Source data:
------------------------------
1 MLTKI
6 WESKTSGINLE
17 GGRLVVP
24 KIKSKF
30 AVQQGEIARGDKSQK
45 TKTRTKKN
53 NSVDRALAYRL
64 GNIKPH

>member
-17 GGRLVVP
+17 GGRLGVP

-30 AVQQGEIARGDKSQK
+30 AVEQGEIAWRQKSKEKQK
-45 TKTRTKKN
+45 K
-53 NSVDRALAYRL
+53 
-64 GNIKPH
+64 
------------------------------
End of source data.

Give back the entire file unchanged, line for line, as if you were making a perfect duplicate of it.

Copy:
1 MLTKI
6 WESKTSGINLE
17 GGRLVVP
24 KIKSKF
30 AVQQGEIARGDKSQK
45 TKTRTKKN
53 NSVDRALAYRL
64 GNIKPH

>member
-17 GGRLVVP
+17 GGRLGVP

-30 AVQQGEIARGDKSQK
+30 AVEQGEIAWRQKSKEKQK
-45 TKTRTKKN
+45 K
-53 NSVDRALAYRL
+53 
-64 GNIKPH
+64 